With cloud email, I can keep everything forever! I am not quite sure that saving mountains of email will be a good thing :-). Other than having to redirect my tablet and smartphone to this new service, update my webmail bookmark and empty my email inbox, there was not much I had to do. So far, so good. I have not experienced any challenges or performance issues. A key reason is flash storage.
To be sure, virtualization is a great tool for improving physical server utilization and flexibility as well as reducing power, cooling and datacenter footprint costs. That’s why the use of virtualization for email, databases and desktops is growing dramatically. But virtualized servers are only as effective as the storage performance that supports them. If, as a datacenter manager, your clients cannot access their application data quickly or boot their virtual desktop in a reasonable time, your company’s productivity and client satisfaction can drop dramatically.
Today, applications most likely run on virtualized servers. The upside of server virtualization is that a company can improve server utilization and run more applications on fewer physical servers. This can reduce power consumption, make more efficient use of datacenter floor space and make it easier to configure servers and deploy applications. The cloud also helps streamline application development, allowing companies to more efficiently and cost effectively test software applications across a broad set of configurations and operating systems.
A heated dispute – storage contention
Once application testing is complete, a virtual server’s configuration and image can be put on a virtual shelf until they are needed again, freeing up memory, processing, storage and other resources on the physical server for new virtual servers with just a few keystrokes. But with virtualization and the cloud there can be downsides, like slow performance – especially storage performance.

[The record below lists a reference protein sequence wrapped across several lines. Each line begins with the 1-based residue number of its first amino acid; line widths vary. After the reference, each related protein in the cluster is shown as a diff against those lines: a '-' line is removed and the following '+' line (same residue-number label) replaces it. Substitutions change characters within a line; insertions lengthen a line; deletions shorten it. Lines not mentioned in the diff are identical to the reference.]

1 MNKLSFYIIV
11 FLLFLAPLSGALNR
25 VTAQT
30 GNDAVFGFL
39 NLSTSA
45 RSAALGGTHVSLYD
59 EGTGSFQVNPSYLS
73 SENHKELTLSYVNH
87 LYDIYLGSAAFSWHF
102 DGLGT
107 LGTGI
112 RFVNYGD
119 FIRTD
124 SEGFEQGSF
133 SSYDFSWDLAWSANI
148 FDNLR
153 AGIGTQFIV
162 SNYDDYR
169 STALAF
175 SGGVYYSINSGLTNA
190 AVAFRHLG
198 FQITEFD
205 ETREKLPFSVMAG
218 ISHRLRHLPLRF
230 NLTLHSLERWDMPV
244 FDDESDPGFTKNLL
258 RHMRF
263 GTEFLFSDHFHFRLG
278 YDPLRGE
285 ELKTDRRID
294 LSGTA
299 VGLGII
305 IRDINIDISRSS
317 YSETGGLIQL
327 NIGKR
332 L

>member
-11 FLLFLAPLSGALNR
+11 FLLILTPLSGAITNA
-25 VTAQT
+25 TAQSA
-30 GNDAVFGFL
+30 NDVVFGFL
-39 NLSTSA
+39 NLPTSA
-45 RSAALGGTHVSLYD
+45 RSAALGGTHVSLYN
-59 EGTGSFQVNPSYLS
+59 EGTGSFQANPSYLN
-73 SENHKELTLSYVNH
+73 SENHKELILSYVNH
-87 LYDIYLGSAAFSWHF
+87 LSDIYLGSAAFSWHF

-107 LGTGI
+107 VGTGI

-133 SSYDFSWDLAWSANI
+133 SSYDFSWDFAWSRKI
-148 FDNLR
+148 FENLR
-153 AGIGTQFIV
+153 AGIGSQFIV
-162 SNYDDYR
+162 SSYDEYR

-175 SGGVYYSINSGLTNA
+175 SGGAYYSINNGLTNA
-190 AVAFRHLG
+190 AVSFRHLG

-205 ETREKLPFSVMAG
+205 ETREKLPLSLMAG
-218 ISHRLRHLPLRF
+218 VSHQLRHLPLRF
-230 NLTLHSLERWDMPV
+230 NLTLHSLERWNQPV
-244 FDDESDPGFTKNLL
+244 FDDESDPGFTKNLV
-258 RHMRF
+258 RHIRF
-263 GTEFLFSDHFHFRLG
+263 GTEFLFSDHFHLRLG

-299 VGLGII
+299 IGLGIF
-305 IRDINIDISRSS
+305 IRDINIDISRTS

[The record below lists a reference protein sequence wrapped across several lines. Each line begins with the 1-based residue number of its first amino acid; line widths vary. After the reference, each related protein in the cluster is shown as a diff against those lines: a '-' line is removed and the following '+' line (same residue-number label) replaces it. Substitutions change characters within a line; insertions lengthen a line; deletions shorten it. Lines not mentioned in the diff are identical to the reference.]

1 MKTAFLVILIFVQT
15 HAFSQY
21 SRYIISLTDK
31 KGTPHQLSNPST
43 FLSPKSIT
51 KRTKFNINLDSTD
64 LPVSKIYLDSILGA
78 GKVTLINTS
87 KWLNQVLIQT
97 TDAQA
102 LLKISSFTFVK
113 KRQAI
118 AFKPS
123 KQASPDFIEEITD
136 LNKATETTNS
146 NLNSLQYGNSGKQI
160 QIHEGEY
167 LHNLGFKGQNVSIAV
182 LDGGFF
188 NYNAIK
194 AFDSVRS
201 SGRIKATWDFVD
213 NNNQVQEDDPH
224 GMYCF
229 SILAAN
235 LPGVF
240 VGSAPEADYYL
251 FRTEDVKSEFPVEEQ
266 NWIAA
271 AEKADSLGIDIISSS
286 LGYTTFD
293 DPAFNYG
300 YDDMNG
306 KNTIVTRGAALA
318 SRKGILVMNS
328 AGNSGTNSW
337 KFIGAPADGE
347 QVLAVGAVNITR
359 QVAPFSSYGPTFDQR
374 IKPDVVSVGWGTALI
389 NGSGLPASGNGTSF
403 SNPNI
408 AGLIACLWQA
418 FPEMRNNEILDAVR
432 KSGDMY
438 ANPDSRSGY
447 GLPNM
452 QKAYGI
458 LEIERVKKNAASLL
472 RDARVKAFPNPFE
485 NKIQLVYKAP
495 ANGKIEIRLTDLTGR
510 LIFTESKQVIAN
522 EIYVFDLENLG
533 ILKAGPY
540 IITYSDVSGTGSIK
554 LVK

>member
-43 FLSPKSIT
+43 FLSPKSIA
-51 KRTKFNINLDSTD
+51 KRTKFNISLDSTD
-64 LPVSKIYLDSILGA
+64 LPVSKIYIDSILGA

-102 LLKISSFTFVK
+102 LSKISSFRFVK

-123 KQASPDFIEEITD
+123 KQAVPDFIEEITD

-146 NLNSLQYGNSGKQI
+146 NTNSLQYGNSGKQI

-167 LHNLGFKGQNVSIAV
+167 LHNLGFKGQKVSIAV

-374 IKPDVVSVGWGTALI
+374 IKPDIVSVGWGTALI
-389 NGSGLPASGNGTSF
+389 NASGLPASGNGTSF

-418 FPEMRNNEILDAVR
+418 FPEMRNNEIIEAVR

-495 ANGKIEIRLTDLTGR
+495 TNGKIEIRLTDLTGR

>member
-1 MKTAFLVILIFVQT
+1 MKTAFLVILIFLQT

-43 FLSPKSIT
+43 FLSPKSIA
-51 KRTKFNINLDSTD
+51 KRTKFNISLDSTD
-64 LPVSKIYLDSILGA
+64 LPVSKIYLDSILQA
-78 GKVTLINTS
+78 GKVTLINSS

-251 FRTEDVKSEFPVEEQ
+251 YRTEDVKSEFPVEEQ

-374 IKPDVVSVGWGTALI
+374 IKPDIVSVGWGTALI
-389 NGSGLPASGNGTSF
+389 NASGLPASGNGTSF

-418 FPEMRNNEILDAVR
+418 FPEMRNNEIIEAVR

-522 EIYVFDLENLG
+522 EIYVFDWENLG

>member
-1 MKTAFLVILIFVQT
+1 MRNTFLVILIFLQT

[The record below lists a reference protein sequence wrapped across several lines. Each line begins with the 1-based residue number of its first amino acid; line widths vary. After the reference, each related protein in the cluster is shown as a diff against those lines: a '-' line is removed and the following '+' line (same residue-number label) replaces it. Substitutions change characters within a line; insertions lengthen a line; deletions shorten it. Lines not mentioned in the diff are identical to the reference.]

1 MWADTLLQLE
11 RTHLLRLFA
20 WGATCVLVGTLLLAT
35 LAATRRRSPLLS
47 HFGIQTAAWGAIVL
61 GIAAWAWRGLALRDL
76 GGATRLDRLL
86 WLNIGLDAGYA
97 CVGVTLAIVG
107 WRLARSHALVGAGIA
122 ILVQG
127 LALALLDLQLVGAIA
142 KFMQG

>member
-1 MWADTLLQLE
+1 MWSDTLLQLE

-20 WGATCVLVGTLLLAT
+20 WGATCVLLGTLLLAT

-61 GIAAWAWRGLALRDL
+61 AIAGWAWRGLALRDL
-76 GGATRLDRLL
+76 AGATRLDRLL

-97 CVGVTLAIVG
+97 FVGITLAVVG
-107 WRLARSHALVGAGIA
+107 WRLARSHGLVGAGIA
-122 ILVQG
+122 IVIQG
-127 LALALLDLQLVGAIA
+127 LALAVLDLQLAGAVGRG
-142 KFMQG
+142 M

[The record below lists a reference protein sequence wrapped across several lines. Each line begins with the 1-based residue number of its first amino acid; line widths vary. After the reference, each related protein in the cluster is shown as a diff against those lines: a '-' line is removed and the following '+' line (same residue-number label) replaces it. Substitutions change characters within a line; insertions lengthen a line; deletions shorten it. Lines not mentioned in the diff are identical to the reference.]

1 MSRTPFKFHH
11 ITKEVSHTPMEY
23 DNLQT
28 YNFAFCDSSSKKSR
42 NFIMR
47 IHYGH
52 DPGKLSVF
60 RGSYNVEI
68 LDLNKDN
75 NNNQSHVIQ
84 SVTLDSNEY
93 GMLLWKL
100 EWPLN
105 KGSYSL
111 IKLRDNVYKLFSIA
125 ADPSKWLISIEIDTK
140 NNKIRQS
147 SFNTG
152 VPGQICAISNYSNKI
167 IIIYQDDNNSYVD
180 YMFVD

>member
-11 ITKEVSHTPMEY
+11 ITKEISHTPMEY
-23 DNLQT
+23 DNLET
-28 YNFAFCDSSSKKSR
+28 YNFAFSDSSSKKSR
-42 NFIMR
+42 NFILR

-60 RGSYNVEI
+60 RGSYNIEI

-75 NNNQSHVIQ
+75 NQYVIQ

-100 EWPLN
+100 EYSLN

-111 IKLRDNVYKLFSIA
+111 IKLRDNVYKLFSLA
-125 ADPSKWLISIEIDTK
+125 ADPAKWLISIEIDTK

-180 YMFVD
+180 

When a number of virtual servers are all using the same physical storage, there can be infighting for storage capacity, generally known as storage contention. These internecine battles can slow application response to a frustrating glacial pace and lead to issues like VDI Boot and Login Storm that can extend the time it takes for users to login to tens of minutes.
Flash helps alleviate slowdowns in storage performance
Here is where flash comes to the rescue. New flash storage solutions are being deployed to help improve virtualized storage performance and alleviate productivity-sapping slowdowns caused by VDI Boot and Login Storm — the crush of end users booting up or logging in within a small window that overwhelms the server with data requests and degrades response times. Flash can be used as primary storage inside servers running virtual machines to dramatically speed storage response time. Flash can also be deployed as an intelligent cache for DAS- or SAN-connected storage and even as an external shared storage pool.
It’s clear that virtualization will require higher storage performance and better, more cost-effective ways to deploy flash storage. But how much flash you need depends on your particular virtualization challenge, configuration and of course budget: while flash storage is extremely fast, it is costlier than disk-based storage. So choosing the right storage acceleration solution – one is LSI® Nytro™ Application Acceleration – can be as important as choosing the right cloud provider for your company’s email.
While my email is now stored in the cloud in Timbuktu, I know the flash storage solutions in that datacenter help keep my mail quickly accessible 24/7 whether I access it from my computer, tablet or smartphone, giving my productivity a boost. I can be assured that every action item I am sent will quickly make it to my inbox and be added to my ever-growing to-do list. Now my next big challenge is to improve my own response performance to those email requests!